Whey protein micro-particles as multifunctional materials for structure and delivery

Moakes, Richard John Asa (2018). Whey protein micro-particles as multifunctional materials for structure and delivery. University of Birmingham. Eng.D.

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This thesis seeks to augment the understanding of gelled micro-particulate suspensions known as sheared/fluid gels, by investigating the use of dairy proteins (whey, WPI) as the gelling material. The research used a microstructural approach to probe the underlying design principles governing the formation, and subsequent material properties of WPI microgel systems. The work initially focused on preparing suspensions through both thermal and cold-set approaches. By controlling two key processing parameters: shear and gelling rate, it was shown that a range of suspension properties could be produced. In both cases, it was demonstrated that structural characteristics could be controlled, for tailored rheologies. The shear technology was then applied to a more complex system of oil and whey protein, resulting in the formation of microcapsules; as the WPI gelled around the oil droplets in a core-shell model. Again, controllable structural properties were obtained, however, the lipophilic core provided a reservoir for potential delivery. This multi-functional formulation was then investigated under gastro-intestinal conditions, highlighting controllable release as a function of the type of oil used in production. Therefore, the potential use of WPI/WPI-oil micro-particles have been presented as a multi-functional composite for both structure and delivery within food ingredients.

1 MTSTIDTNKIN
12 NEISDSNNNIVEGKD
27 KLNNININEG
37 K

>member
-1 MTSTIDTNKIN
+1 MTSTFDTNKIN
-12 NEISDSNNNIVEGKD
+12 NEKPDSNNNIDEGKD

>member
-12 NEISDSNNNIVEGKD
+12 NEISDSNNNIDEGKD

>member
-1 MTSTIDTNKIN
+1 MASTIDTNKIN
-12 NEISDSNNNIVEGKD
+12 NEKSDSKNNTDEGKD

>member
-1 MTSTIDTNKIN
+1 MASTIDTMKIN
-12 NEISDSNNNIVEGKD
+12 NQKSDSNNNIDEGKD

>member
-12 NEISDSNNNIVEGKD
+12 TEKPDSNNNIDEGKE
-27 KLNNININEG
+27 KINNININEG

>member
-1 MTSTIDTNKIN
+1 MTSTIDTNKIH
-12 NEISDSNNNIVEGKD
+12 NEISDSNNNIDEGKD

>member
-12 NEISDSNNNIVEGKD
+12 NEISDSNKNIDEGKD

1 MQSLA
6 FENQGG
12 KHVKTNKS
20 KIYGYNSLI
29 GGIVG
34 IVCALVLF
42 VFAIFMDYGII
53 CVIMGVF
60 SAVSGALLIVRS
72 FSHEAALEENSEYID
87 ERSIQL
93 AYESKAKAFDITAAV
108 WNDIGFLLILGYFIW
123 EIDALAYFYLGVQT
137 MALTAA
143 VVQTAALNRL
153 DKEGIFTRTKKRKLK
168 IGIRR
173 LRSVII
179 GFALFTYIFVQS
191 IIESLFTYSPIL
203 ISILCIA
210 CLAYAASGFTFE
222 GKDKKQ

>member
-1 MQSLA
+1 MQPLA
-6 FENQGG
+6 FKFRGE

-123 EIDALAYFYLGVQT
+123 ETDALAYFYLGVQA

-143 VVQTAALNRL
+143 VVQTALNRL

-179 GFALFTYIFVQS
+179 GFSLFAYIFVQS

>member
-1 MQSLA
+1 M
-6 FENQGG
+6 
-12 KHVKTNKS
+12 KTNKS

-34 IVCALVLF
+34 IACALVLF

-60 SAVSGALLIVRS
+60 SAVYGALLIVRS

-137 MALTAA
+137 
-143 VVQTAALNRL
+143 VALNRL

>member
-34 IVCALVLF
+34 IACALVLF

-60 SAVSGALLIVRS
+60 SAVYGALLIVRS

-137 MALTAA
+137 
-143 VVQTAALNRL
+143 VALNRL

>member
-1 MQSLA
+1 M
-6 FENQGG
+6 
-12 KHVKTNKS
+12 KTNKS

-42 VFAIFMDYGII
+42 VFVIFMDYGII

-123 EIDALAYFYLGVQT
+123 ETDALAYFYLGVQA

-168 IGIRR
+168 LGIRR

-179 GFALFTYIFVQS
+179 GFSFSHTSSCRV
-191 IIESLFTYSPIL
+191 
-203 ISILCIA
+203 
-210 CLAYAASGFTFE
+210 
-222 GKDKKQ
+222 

Type of Work: Thesis (Doctorates > Eng.D.)
Award Type: Doctorates > Eng.D.
College/Faculty: Colleges (2008 onwards) > College of Engineering & Physical Sciences
School or Department: School of Chemical Engineering
Funders: Engineering and Physical Sciences Research Council
Subjects: Q Science > QD Chemistry
T Technology > TP Chemical technology
URI: http://etheses.bham.ac.uk/id/eprint/8160


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